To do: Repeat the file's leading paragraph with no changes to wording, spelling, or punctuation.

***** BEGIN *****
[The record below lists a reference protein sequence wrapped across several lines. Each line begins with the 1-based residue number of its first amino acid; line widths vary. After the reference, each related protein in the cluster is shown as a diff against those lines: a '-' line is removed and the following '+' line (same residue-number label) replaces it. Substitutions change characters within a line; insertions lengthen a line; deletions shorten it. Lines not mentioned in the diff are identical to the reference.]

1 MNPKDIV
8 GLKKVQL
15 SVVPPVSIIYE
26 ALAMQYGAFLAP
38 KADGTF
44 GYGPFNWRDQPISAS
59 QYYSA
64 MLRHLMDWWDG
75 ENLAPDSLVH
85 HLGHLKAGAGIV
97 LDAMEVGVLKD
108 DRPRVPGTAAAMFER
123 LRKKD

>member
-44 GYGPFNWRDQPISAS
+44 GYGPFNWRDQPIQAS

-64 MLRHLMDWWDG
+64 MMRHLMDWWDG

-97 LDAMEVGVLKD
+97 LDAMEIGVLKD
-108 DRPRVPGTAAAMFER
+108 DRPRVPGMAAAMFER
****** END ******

[The record below lists a reference protein sequence wrapped across several lines. Each line begins with the 1-based residue number of its first amino acid; line widths vary. After the reference, each related protein in the cluster is shown as a diff against those lines: a '-' line is removed and the following '+' line (same residue-number label) replaces it. Substitutions change characters within a line; insertions lengthen a line; deletions shorten it. Lines not mentioned in the diff are identical to the reference.]